SSDI and Immigration
Non-citizens of the United States who are legal aliens may be eligible to receive SSDI benefits. They must have a valid Social Security number and they must have worked at jobs that allowed them to pay taxes into the Social Security system. They must also have a medical condition that is ruled a disability. The SSA website has a complete list of disabilities called the Listing of Impairments. If your condition is not listed, that does not automatically disqualify you from receiving SSDI, but it might make it more difficult.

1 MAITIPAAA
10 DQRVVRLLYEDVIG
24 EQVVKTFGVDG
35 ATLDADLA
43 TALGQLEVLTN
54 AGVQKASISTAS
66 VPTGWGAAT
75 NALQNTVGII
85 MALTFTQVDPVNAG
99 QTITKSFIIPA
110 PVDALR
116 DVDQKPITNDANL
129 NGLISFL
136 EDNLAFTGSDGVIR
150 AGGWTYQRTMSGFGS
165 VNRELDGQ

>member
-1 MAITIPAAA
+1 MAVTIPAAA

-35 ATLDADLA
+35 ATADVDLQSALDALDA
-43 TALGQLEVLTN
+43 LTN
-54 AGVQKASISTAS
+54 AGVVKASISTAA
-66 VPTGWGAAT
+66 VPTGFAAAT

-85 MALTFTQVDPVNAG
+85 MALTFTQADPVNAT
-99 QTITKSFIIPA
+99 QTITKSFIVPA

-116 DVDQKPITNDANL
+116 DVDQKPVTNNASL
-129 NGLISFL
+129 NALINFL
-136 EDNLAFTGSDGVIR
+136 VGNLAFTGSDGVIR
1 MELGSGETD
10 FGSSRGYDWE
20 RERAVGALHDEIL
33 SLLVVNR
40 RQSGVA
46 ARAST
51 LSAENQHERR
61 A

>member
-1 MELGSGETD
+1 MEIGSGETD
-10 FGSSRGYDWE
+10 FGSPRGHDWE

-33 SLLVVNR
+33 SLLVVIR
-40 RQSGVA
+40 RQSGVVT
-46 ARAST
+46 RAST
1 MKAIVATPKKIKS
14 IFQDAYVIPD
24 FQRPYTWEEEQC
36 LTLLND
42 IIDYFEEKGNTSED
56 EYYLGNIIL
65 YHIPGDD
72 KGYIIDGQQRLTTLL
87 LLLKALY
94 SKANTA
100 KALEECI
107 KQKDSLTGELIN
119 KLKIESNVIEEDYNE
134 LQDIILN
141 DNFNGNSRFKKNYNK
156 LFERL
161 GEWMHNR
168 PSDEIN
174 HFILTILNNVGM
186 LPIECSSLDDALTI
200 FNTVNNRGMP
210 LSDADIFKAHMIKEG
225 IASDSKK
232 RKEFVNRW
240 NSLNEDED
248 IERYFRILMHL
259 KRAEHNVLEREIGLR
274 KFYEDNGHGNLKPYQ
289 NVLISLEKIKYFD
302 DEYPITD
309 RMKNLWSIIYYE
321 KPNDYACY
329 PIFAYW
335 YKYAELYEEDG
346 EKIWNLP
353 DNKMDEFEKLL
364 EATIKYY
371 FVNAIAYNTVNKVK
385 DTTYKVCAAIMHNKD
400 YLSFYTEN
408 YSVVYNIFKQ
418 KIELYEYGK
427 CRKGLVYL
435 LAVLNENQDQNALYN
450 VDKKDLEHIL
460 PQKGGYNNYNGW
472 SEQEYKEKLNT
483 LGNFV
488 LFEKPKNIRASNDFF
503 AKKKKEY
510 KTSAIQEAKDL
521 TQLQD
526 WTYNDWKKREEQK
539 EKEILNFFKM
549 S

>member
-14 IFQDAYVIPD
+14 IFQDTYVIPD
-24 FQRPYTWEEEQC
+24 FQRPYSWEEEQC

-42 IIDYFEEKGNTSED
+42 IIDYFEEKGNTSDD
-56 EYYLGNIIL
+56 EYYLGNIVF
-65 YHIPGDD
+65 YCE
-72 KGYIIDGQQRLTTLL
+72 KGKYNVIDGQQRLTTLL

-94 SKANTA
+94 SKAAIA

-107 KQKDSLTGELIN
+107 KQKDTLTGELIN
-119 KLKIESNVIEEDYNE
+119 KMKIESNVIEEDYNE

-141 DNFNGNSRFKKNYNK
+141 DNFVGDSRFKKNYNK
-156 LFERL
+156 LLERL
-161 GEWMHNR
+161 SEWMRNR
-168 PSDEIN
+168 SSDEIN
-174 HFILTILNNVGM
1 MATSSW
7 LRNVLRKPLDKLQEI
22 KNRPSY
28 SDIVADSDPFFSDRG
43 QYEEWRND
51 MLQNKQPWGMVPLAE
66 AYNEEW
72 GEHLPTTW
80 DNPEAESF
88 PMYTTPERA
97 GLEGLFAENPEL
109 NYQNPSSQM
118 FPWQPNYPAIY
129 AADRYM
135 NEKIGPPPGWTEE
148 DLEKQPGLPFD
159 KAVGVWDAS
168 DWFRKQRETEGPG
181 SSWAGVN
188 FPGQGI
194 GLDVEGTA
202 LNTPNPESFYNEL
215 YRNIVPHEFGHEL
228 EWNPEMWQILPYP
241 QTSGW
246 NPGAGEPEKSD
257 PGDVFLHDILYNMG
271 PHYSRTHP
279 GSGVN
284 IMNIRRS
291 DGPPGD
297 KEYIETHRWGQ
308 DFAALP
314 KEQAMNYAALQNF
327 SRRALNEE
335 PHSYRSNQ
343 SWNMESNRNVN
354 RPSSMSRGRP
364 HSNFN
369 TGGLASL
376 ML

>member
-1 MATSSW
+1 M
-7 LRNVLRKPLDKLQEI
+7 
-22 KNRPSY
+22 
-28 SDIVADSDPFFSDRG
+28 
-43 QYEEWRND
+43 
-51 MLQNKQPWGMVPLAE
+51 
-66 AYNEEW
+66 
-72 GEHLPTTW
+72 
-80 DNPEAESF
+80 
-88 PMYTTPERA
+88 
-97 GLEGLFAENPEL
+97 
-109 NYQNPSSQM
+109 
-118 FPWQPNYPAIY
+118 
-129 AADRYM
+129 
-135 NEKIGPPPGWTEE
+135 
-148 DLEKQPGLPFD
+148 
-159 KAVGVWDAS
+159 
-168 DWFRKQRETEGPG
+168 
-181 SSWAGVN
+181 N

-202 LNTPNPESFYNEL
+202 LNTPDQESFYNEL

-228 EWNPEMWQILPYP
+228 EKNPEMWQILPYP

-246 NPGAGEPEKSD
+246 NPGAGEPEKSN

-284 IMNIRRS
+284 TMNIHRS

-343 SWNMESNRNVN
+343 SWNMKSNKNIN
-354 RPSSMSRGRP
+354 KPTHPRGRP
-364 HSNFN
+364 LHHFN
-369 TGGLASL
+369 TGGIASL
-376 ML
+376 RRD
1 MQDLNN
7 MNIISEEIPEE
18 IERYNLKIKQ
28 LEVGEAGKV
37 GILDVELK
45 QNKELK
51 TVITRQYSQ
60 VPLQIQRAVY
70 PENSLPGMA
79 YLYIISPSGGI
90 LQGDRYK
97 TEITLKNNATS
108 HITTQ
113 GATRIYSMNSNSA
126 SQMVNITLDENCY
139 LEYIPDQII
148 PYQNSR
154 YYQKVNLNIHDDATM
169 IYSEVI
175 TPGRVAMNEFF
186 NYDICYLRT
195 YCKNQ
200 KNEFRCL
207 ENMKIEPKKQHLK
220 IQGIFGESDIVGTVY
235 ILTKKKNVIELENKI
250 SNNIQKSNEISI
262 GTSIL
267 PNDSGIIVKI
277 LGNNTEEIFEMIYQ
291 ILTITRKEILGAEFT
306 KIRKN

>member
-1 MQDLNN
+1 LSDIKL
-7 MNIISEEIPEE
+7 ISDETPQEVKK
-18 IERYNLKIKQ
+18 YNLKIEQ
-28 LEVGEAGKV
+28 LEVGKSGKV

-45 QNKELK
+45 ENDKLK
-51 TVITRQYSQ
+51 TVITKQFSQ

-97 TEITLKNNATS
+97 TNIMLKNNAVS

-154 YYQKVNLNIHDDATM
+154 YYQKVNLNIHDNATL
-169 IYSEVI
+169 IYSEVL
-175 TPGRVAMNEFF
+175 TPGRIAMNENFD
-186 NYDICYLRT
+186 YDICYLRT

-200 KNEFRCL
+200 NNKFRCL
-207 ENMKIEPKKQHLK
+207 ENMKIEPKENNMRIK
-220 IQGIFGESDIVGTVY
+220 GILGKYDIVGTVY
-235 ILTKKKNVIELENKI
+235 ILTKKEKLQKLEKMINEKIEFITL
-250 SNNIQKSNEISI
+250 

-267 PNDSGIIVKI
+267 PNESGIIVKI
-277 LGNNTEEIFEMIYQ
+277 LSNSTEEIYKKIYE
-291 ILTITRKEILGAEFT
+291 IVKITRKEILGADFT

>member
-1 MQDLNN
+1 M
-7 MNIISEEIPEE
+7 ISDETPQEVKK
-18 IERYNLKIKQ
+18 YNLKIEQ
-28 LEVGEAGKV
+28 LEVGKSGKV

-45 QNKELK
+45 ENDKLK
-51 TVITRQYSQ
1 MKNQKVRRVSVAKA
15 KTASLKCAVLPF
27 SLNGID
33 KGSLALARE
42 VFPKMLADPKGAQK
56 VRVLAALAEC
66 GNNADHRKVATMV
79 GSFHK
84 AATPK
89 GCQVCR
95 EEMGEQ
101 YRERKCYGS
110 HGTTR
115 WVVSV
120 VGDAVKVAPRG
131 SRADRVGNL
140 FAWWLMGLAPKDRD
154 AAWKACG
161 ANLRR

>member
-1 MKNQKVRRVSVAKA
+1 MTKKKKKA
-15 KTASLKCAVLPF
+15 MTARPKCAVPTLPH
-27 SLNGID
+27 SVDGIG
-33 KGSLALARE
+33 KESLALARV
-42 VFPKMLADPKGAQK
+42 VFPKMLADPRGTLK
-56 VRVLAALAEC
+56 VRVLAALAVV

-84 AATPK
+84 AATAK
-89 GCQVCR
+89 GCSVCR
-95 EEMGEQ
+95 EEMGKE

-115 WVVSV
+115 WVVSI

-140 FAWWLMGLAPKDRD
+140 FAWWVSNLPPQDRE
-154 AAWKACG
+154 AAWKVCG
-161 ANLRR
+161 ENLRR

Non-citizens who are over the age of 18 should apply for an immigrant visa with the U.S. Department of State and a social security number at the same time. Types of situations that will likely be approved for immigration status include: student, teacher, farmworker, businessperson, refugee, or a temporary resident of the United States. The U.S. has agreements with several countries to provide asylum to displaced citizens with ties to the United States. Immigrants who believe they are disabled and would qualify for SSDI should contact the SSA for help with their application. If the English language is a barrier, translaters are available from the SSA who speak a variety of different languages.